Sports Illustrated model Brooks Nader is seen leaving NYC’s 6th Precinct after finding an Apple AirTag tracker in her coat pocket
- Brooks Nader, 26, was seen leaving the 6th Precinct in New York City on Saturday with her husband after finding an Apple AirTag in her coat pocket
- The Sports Illustrated model said she was notified about an ‘unknown accessory’ as she was walking home around midnight on Wednesday
- She said it was five hours later that she was notified and she is now advocating for others to be aware of their surroundings
- She said she was at the crowded Odeon bar in Manhattan’s Tribeca district when she suspected it happened and was luckily unharmed
- Apple said it is committed to customer safety and the unknown detection feature is meant to help customers stay safe
Sports Illustrated model Brooks Nader was seen leaving the 6th Precinct stationhouse in New York City on Saturday, just days after finding an Apple AirTag tracker in her clothes.
Nader, 26, was seen wearing a bright green puffer jacket as she left the police station in Greenwich Village with her husband, Billy Haire, after reportedly finding the tracking device in her coat pocket on Wednesday.
The model said she was at the Odeon bar in Tribeca when she suspected the Apple AirTag was slipped into her coat, but she didn’t notice it then.
The high-tech, low-cost device can be used by stalkers to track potential victims.
It wouldn’t be until five hours later, after Nader had left the bar to meet some girlfriends at a different tavern, and was walking home alone around midnight that she was notified by Apple’s security app that she may be carrying a tracking device.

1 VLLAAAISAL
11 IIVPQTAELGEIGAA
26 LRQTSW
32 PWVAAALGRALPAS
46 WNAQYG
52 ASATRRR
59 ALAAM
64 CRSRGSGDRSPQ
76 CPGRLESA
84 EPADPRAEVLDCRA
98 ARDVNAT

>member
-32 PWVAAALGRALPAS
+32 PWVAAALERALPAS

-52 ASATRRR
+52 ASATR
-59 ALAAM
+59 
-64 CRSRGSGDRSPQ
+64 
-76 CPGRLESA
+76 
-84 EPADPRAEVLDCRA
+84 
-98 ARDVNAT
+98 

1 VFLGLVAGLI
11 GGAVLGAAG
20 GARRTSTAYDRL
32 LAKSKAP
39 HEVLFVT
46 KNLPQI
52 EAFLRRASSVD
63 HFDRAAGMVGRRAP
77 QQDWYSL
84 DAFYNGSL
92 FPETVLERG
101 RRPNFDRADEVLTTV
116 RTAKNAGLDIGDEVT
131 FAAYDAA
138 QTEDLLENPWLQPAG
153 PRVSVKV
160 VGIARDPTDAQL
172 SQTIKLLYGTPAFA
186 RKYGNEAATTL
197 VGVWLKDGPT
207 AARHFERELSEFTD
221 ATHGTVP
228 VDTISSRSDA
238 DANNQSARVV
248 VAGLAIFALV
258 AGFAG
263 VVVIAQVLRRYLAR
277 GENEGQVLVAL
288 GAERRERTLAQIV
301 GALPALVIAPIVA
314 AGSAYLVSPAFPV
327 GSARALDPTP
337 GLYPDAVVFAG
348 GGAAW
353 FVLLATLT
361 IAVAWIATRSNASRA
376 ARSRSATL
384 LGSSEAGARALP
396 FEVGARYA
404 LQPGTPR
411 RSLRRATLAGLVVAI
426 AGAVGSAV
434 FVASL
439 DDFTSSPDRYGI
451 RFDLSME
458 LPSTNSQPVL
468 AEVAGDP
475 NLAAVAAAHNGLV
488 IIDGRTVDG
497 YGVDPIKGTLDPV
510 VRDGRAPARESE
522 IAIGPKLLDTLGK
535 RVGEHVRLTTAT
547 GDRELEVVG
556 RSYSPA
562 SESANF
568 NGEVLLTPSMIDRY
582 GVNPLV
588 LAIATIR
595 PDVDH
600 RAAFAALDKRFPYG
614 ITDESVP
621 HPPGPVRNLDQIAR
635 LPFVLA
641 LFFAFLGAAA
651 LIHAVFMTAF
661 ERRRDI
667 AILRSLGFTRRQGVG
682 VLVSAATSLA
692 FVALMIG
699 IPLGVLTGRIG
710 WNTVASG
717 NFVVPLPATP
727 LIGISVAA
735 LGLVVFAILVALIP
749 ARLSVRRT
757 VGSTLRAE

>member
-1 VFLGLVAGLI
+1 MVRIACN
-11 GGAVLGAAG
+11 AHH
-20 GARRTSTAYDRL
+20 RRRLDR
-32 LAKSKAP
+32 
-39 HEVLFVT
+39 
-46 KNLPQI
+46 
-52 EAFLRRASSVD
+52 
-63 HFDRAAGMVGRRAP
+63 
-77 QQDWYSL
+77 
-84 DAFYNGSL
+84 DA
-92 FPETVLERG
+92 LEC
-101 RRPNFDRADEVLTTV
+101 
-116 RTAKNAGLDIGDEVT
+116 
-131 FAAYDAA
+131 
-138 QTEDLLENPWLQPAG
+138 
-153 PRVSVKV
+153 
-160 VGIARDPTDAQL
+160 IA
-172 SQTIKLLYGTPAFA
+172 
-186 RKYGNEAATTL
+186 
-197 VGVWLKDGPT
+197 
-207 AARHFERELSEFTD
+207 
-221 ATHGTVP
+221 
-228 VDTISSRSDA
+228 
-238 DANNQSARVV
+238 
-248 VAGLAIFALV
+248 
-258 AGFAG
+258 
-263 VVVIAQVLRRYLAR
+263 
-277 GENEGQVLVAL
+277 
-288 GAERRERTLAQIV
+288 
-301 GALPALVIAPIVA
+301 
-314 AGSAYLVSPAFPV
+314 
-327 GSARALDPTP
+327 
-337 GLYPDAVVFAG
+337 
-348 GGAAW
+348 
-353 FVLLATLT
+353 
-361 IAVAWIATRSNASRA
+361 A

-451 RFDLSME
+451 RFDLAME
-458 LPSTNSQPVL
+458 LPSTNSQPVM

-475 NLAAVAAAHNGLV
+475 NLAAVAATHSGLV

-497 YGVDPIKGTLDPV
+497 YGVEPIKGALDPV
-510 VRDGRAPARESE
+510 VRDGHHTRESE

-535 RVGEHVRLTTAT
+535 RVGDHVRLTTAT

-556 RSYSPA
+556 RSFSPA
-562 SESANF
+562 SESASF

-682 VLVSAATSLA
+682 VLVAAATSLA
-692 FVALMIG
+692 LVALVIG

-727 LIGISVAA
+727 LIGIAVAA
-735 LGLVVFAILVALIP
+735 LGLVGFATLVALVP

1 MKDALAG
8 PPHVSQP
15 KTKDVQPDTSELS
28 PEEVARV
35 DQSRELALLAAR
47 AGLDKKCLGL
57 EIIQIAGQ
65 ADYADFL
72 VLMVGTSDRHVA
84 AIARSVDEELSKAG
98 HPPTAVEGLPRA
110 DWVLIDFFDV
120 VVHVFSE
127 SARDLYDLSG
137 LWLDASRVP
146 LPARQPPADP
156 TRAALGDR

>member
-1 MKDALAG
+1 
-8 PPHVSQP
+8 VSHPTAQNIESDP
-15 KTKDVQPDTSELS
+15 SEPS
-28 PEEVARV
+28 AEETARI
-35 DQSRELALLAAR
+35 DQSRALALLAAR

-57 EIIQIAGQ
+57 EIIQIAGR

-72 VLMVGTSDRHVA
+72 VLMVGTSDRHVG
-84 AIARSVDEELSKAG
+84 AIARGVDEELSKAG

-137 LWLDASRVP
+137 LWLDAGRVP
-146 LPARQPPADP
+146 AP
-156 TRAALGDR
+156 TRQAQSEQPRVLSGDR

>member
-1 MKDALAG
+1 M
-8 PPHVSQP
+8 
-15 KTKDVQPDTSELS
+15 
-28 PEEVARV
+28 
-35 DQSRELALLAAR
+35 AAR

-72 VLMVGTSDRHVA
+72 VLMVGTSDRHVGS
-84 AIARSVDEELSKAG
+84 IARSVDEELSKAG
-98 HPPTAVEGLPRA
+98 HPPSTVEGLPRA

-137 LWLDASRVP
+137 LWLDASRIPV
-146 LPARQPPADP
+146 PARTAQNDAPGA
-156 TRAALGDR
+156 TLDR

Sports Illustrated model Brooks Nader, 26, was seen outside the 6th Precinct in New York City wearing a bright green coat on Saturday
Model Brooks Nader leaves police precinct with her husband Billy Haire on Saturday
‘Basically my coat was on the barstool at the Odeon in Tribeca, which was my first location,’ she told DailyMail.com on Friday.
‘I went to the bathroom left my coat on the chair and that’s when I think someone slipped it in. They then followed me for five hours all the way home.’
Apple has a security feature connected to the tags which notifies a person about an ‘unknown accessory’ traveling with them. Why it took several hours for Nader to get the notification is unknown.
Nader was never confronted by her potential stalker and was able to safely get home. Now, she is warning other women to ‘watch your belongings’ and to ‘look out for the notification.’
She is now warning others to be aware of their location and ‘look out for the notification.’ Nader isn’t the first woman who has been tracked with the device or a similar device and maybe women have reported they didn’t know about the device until they were notified by Apple
She didn’t realize until hours later – after receiving a notification that told her an unknown item had been ‘moving with her for a while’ and that ‘the owner could see its location’
‘The only silver lining is that I actually got notified that someone was tracking me,’ she said in an Instagram video.
‘It was the scariest moment ever. I just want people to be aware that this exists,’ she said.
‘I never thought anything like this could happen to me and it did. If this does happen to you and you find an AirTag, immediately call the police and Apple to track the serial number back to the perpetrator,’ she told DailyMail.com.
‘As women, we need to stick together and warn each other of situations like these.’
Nader isn’t the first woman that has been tracked with products like Apple’s AirTag or the Tile trackers. Trackers like these are typically small in dimension and slim, easily able to remain hidden from an unsuspecting person.
Customers can attach them to almost anything, and using the app, users can then see where the item is located at all times.